Religion Today Summaries - Aug. 15, 2007

Compiled & Edited by Crosswalk Editorial Staff

Religion Today Summaries - Aug. 15, 2007

Daily briefs of the top news stories impacting Christians around the world.
In today's edition:

  • Anti-Shari'a March Banned in Belgium, but 'Spontaneous' Actions still Likely
  • School in Vietnam Denies Entry to Christian Boy
  • Churches are Preaching 'Gospel Lite,' Says German Theologian
  • Open Doors Official: China Worried about Evangelism During '08 Olympics

Anti-Shari'a March Banned; 'Spontaneous' Actions still Likely

The socialist mayor of Brussels has banned a demonstration against the "Islamisation" of Europe that was planned in the Belgian capital on September 11, but "spontaneous" protest actions may still take place, reports. Activists in Denmark, Britain, Germany and elsewhere have been planning a peaceful demonstration outside the European Parliament on the sixth anniversary of the 9/11 terror attacks, under the slogans, "Enough is enough -- no shari'a here -- Stop the Islamisation of Europe." But late last week, Mayor Freddy Thielemans banned the protest. His spokesman, Nicolas Dassonville, was quoted in Belgian newspapers as saying that the risk to public order was too great, and that "the sizeable foreign community living in the area could react." Researchers estimate that 17 percent of the residents of the Brussels capital region are Muslims, mostly of Moroccan and Turkish origin. Dassonville also expressed concern about what he called "Islamophobic language" on the websites of the event organizers.

School in Vietnam Denies Entry to Christian Boy

A school in central Vietnam has denied entry to a fifth-grade boy because he is Christian, according to a letter from an elementary school principal to the Degar (Montagnard) child’s parents. Tran Van Ha, principal of Ka Dang Public Elementary School in Quang Nam province, wrote to Phong Hong Phong’s parents on July 2 that the child could not take an entrance exam because the school district had announced a new rule barring “students who follow a religion.” According to the principal’s letter, a copy of which was obtained by Compass Direct News, the apparently embarrassed Ha asks the parents for their “understanding and sympathy,” saying that the decision was outside of his control. A source in Vietnam who provided the correspondence to Compass said that other parents received similar letters. He added that, although Vietnam has shown some progress in religious freedom, “Ethic minority Christian students still meet with considerable official discrimination.”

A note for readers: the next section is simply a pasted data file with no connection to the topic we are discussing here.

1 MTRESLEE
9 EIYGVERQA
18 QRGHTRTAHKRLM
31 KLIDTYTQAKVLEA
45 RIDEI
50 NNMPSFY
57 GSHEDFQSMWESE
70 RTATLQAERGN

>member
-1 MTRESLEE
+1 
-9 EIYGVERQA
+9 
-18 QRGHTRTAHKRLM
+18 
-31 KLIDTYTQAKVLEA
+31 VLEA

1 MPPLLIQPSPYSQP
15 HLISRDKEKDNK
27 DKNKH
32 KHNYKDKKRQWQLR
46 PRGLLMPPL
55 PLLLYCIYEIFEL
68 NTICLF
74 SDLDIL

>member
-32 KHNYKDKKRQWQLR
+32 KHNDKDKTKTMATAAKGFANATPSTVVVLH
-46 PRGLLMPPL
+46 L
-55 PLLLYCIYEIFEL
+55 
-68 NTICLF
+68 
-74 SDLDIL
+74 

Churches are Preaching 'Gospel Lite,' Says German Theologian

Conversion sermons have become like undesirable children, whom no one wants to play with, according to a German evangelical theologian, ASSIST News Service reports. Professor Christoph Stenschke teaches New Testament studies at Wiedenest Bible School. In an article published by the Baptist journal “Die Gemeinde” he recalls the old days, when pastors and evangelists preached fervent sermons of repentance. Today this call had been replaced in many churches by an invitation “to make friends with Jesus.” The response to an attractive” Gospel message is poor and short-lived, however, as many churches are finding out. Stenschke: “There is precious little trace of a life long, life changing discipleship and enthusiastic commitment.” The German Baptist Union, with which some Brethren congregations are associated, is the biggest evangelical church in Germany with 85,000 members. It has not experienced any significant growth for years.

Open Doors Official: China Worried about Evangelism During '08 Olympics reports that Paul Estabrooks, minister-at-large with Open Doors International, believes things will get worse for believers in China as that next year's Olympics approach. Estabrooks notes that persecution has increased against those who do not register with the official church in China, and more effort is being made to register "underground" and "house" churches. "Those in the house-church movement who refuse to register are the ones who are kind of left out, hung out to dry there a little bit," Estabrooks explains. "And... in some areas where local authorities especially are antagonistic, they are experiencing tremendous challenges and pressure and oppression from those in authority." China also expelled more than 100 Christian missionaries this year. All told, Estabrooks believes that the Chinese government sees Christians as a threat to their image.